The most obvious sign to me that riders had improved was apparent the moment horses entered the arena: They halted square. This seems simple, but in the real world it is usually neglected. The problem with unlevel halts is that the rider immediately waves a red flag at the judges, saying in effect, “I haven’t done my homework, but whatever, here I am.” At the upper levels, riders can usually expect to halt three times; at the lower levels, at least once. Think about the math. If the rider gives away one point for each halt, that’s three points off. If the horse is not square when he halts, he will usually move away from the halt crooked; that’s at least another point, maybe two. Next thing you know, the rider exits the arena having left five to 10 points “on the table,” all because she couldn’t halt square. The fact that so many riders halted square at this last competition tells me they had put their time in quarantine to good use; they had fixed the basics.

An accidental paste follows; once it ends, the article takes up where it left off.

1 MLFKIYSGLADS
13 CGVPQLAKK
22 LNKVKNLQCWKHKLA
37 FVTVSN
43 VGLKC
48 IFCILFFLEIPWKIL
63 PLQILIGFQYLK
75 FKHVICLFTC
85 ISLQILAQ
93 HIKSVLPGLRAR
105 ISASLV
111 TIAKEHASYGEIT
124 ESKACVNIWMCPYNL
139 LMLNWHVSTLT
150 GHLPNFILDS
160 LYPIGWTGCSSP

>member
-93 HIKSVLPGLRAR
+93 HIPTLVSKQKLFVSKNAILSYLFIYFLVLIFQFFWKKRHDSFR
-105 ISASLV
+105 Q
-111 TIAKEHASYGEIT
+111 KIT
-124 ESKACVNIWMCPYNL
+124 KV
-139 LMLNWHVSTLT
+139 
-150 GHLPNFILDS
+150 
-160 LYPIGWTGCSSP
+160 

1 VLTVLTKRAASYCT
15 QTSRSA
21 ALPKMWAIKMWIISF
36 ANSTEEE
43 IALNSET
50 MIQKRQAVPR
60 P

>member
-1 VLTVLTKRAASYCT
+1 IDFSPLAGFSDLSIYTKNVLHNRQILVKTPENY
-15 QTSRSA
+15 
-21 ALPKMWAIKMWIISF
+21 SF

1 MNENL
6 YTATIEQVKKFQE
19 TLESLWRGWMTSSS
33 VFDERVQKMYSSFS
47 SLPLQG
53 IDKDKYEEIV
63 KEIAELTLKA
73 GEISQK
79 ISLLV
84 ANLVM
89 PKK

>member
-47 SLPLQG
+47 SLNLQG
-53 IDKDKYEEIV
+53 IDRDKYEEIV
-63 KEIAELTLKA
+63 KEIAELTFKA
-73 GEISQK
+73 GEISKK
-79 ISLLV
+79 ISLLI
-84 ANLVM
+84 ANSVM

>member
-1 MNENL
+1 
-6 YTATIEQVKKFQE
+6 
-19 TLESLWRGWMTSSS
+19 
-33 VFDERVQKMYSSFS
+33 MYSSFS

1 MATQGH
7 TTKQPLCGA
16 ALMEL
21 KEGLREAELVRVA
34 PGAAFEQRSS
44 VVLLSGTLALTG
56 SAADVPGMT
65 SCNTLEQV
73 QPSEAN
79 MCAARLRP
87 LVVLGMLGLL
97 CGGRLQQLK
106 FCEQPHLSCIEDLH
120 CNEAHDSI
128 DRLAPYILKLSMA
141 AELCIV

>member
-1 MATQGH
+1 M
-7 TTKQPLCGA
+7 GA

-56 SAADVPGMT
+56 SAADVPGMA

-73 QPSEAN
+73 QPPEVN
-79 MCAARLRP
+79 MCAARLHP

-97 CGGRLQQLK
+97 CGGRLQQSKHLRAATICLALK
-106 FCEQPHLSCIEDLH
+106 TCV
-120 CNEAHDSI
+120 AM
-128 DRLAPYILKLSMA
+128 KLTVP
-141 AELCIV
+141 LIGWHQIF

There were other indications of good basic work. For example, competitors rode deeper into their corners than I have seen in the past. No matter what level is involved, riders can generally complete the test; “errors of course” happen, but they are rare. Variation in the scores is based on riders’ differing abilities to take care of details. All the riders can turn through the corner, but it takes work to ride deep into the corners while maintaining regularity. Count up the number of times you go through a corner in your test, then think what your score would be if you could improve your score by half a point each time. Still wonder if this is an insignificant detail? I could go on and on, but you get my drift. Details matter in dressage, riders’ attention to detail has improved during the quarantine, and that’s good news.